Fire

Seriously? my 14-year-old demands. You want me to scrape paint? 

I’m merely suggesting it as a possibility, a fine August afternoon option before school begins next week. She opts to clean her chicken coop instead, which I can’t help but think is a healthier option.

At lunch, she shows me photos of the Amazon rainforest burning, immense swathes. She’s a Vermont teen; these are digital images that can’t possibly contain the heat and wind, the roar and terror of these fires.

Talking, I think of all the ways I’ve provided for this child and failed her, too — an American child who’s benefited from American largesse, and yet she’s a child who hasn’t seen her father in years.

On this breezy August afternoon, the crickets are working away, reminding us that summer’s yet here, but not for long. In her eyes, I see myself reflected. She cuts her grilled cheese sandwich in two and eats silently, filled with the power of adolescence.

The crickets felt it was their duty to warn everybody that summertime cannot last for ever. Even on the most beautiful days in the whole year — the days when summer is changing into autumn — the crickets spread the rumour of sadness and change.

— E. B. White

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Unfinished

My daughters’ gentle-pawed cats cry in the night, dragging a toy mouse around the hall and looking for company. Nearly 20 years a mother, the nether realms of nights are my familiars. I lie listening to wind chimes singing in the nighttime wind.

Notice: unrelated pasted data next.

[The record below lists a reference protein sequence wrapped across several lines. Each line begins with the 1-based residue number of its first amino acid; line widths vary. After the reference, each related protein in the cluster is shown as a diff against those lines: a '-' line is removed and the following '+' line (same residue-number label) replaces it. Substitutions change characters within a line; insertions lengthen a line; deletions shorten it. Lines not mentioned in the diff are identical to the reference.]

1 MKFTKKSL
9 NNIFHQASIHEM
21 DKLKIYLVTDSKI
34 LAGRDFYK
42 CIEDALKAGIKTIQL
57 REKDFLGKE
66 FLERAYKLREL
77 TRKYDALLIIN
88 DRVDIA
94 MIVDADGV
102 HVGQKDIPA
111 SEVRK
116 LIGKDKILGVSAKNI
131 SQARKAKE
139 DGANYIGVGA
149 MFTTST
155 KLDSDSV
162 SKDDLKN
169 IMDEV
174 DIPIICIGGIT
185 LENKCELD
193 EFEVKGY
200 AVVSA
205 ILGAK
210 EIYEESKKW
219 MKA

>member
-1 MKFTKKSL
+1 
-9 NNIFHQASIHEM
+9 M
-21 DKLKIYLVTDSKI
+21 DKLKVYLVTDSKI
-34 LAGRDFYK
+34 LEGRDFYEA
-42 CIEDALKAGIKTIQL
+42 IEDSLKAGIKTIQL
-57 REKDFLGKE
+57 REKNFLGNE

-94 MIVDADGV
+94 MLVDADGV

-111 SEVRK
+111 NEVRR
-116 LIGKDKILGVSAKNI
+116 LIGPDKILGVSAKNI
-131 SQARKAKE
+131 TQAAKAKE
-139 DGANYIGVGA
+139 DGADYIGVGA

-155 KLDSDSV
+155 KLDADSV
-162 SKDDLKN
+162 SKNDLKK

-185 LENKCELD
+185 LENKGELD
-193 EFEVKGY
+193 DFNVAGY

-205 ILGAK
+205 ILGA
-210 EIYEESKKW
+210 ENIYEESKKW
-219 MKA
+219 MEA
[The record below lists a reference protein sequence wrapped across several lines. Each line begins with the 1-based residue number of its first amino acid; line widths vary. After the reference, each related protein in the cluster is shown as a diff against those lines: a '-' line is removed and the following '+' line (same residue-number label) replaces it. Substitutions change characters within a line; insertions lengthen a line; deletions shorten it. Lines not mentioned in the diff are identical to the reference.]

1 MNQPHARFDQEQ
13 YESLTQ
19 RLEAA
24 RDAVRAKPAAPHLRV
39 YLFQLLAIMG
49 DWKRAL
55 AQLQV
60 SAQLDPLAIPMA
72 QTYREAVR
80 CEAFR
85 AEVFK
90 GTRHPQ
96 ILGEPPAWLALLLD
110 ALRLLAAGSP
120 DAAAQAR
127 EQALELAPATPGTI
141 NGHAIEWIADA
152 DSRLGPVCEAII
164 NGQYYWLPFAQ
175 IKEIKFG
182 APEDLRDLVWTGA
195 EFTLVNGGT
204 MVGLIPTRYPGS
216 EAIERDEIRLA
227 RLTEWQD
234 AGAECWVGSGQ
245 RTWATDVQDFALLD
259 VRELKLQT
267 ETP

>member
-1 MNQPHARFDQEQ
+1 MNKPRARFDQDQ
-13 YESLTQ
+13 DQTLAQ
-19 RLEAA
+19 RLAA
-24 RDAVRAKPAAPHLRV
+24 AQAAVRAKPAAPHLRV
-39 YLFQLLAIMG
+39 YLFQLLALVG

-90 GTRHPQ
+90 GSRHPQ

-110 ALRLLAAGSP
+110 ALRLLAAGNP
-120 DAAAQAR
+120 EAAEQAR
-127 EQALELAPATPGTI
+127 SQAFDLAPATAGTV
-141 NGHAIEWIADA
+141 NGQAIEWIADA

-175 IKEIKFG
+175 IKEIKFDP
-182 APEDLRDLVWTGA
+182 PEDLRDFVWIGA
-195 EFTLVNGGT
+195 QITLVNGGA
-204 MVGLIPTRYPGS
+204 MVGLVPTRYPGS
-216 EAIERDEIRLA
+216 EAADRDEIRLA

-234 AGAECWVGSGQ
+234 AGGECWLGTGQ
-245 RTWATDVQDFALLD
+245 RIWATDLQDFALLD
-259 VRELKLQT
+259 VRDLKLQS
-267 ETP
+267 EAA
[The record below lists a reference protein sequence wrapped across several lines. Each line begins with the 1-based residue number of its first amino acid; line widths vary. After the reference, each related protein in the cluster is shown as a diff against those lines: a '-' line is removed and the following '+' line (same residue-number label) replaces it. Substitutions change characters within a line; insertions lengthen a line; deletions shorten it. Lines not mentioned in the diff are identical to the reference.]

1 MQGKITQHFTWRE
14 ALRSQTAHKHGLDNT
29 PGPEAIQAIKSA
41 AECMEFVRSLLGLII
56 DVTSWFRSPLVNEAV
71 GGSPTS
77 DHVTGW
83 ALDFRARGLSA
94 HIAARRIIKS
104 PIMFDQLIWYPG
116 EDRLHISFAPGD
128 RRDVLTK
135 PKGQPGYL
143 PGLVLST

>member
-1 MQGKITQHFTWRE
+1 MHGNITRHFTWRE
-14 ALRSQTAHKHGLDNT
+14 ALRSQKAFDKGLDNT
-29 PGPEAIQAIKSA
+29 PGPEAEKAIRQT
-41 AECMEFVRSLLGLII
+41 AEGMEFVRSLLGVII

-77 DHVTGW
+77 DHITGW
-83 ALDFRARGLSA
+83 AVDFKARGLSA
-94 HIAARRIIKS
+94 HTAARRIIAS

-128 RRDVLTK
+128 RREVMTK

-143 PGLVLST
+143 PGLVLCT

At the solstice, the darkness is no stranger to us now. The afterschool children ski around my library in the utter darkness.

While waiting for pasta water to boil, my 13-year-old and I slice and eat wedges of cheese — a Christmas gift. Around our little house, I imagine the moon making her steady, slow rise into the starry sky above our metal roof, the unbroken night pooling through this village, with its lit-up twinkling strings of white and colored Christmas lights.

So, the day funnels down into the night, this year into the next. She talks about our old house — unfinished was the word we always used for the house, and she says it again, unfinished. I push aside my stack of work papers. Between us is a little bonsai plant, a gift from her friend.

I keep listening to this girl — just her and me and the cats beginning for crumbles of cheese. Goodness, adolescence — clear and mysterious as the rising full moon. She stirs the boiling water.

You can contemplate existence all you want, at the end of the day someone needs to blow their nose and hand you a dirty tissue.

— Sarah Ruhl & Max Ritko, Letters From Max: a book of friendship

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Family Holiday Pact